Jonathan Richman, Gail Davies
December 9, 2010
While not necessarily a household name, Jonathan Richman has become a beloved cult figure in modern music. From his teenage start in Modern Lovers in the 1970s through his considerable solo discography, he's always had an uncanny ability to mix the yearning of youth with the regrets of older years.
After 40 years of composing and performing, he gets a little more exposure every year; kids discover his songs on film soundtracks, or find him through another musician's allusion. In the rock and roll textbooks of the future, he might have his own chapter in the section of great singer-songwriters, nestled in between Harry Nilsson and John Darnielle.
Although he was greeted with wild applause upon entering the stage,
Jonathan kept his cool. “Hi everybody. Hello,” he said politely, and
with that he started strumming his guitar in his trademark jaunty way.
He had no guitar strap. Instead, the guitar became an extension of
himself, moving as he moved, a natural foundation for his warbly voice.
With an affectation of innocence, he charmed the entire audience;
everyone was oohing and ahhing and giggling; and yet, his eyes,
hazel and limitless, suggested a world-weariness beneath the “aw shucks”
“Ever hear someone say they were going to pick up a girl? Pick her
up? Doesn't that make her sound like meat, in a supermarket, like 'I'll
take this six-pack of beer and these cigarettes…and this hot girl'?
Well?” He waited for a response. “Well, does it? Or doesn't it? Does it
or doesn't it?” He stopped playing, ready for us to answer: “It does.”
He nodded approvingly, then took that obstinate attitude into the
next song, “If You Want to Leave Our Party, Just Go (I mean, it's just
a party).” Most of the songs blended into each other, connected by long
instrumental breaks where Jonathan would shake sleigh bells over our
heads, or let his longtime drummer, Tommy Larkins, solo on congas for a
When these transitions were thrown in with his conversational
additions to songs (“as a 23 year old I was self-conscious of why I
loved this life…”), it was sometimes hard to pick out the familiar
refrains. But instead of making his set murky, it made it more
“Jonathan,” a melange of rhythms, styles, languages and anecdotes.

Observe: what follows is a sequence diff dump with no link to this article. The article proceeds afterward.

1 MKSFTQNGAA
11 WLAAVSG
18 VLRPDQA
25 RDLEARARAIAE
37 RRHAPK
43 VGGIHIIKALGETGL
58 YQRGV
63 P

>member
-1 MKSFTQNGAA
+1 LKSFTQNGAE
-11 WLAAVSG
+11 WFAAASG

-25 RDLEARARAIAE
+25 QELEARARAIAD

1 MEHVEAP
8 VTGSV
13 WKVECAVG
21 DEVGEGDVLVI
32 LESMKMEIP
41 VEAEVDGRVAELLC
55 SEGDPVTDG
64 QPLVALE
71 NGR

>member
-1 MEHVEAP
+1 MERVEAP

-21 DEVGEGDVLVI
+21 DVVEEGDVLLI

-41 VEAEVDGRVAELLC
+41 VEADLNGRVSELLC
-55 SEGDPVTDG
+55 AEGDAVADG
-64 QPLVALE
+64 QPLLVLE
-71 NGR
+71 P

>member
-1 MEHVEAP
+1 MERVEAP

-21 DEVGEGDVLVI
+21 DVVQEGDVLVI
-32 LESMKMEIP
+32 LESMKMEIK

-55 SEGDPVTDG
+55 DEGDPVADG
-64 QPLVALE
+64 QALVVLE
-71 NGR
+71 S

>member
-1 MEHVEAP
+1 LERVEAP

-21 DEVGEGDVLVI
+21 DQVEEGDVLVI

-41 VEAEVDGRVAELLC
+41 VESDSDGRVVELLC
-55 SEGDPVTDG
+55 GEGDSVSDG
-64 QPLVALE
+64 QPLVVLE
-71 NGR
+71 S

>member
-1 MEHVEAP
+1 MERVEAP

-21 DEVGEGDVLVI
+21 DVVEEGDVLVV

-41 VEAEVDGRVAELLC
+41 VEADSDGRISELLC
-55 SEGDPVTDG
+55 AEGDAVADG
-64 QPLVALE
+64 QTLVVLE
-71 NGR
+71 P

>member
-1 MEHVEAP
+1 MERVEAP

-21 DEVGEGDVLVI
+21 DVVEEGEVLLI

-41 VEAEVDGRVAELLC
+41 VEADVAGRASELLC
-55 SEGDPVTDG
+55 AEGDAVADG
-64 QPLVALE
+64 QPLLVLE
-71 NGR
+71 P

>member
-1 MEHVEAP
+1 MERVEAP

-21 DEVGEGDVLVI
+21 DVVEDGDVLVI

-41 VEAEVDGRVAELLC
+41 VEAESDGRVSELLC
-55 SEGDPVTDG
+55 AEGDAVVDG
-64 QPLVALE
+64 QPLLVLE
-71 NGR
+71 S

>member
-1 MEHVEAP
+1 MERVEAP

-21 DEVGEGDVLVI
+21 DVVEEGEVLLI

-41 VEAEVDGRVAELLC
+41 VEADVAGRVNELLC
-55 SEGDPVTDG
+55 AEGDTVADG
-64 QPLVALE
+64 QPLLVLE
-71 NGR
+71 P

“Sounds like a nice brown, hmm?” he asked after “These Bodies Were
Made to Cavort.” He told us that he could see colors in music, and the
colors affected him a lot, to the point where he would become hypnotized
in the produce section. “So if you hear color in my guitar, it's
intentional,” he reassured us. “Like a nut brown, or a lively green.”
One of the most touching moments of the night was when he played
“When We Refuse to Suffer,” a condemnation of apathy and self-defeat.
When we cut ourselves off from feeling, he argued, we are less human,
and what's more, we're boring – “we now are saccharine, we now are aspartame , we now are Nesquick.” “What did we come down to Earth for if
not to fall?” he asked, adding softly, “Pero podemos levantarnos otra
After a few more rollicking songs, Jonathan asked if we could handle
one more. After an enthusiastic cheer, he warned us that he was heading
towards emotion, if we wanted to come along. He played a beautiful
rendition of “Not So Much to Be Loved As to Love,” and, as if he hadn't
buttered us up enough, he gestured towards the crowd on the last
iteration of “…to love.” Oh Jonathan!
Opener Gail Davies was accompanied by her son Chris
Scruggs on guitar and an unnamed upright bass player. Like Jonathan
Richman, she may be well-known to avid country-western fans, making a
few hit singles in the 1980s, but even after years of hard work, she
remains largely unknown. The trio started off a little slow, but they
soon hit their stride, delivering heartbreaking crooning and wild
skiffle-style guitar solos. Gail's Southern grace and maple-syrup voice
warmed us up nicely for our headlining hero.
Critic's Bias: I love men who aren't afraid to be silly and adorable. Bonus points if they do it with an affected accent.
The Crowd: Skewing towards the older side of Detroit Bar's usual
clientele. They mostly remained still-no doubt with reverence, but
Jonathan pouted, wondering why more people weren't dancing. Bodies were
made to cavort and contort, after all.
Overheard in the Crowd: “Nice. Nice. Nice.”–One man's enthusiasm after every guitar break (which was often).
Random notebook dump: After the show, my friend offered this theory,
in between thoughtful chews of a burrito from Alejandro's: “I think Lil B
and Jonathan Richman might be the same person. It's possible. The way
they present themselves, the topics they sing about. Think about it.”
“Her Beauty is Raw and Wild”
If You Want To Leave Our Party, Just Go
Let Her Go Into the Darkness
The World Is Showing Me Its Hand
That Summer Feeling
These Bodies That Came to Cavort
Sa Vox M'Atisse
Here It Is (Leonard Cohen)
When We Refuse to Suffer
“Una persona mi amor…”
I Was Dancing in the Lesbian Bar
Her Mystery Not of High Heels
Not So Much to Be Loved as To Love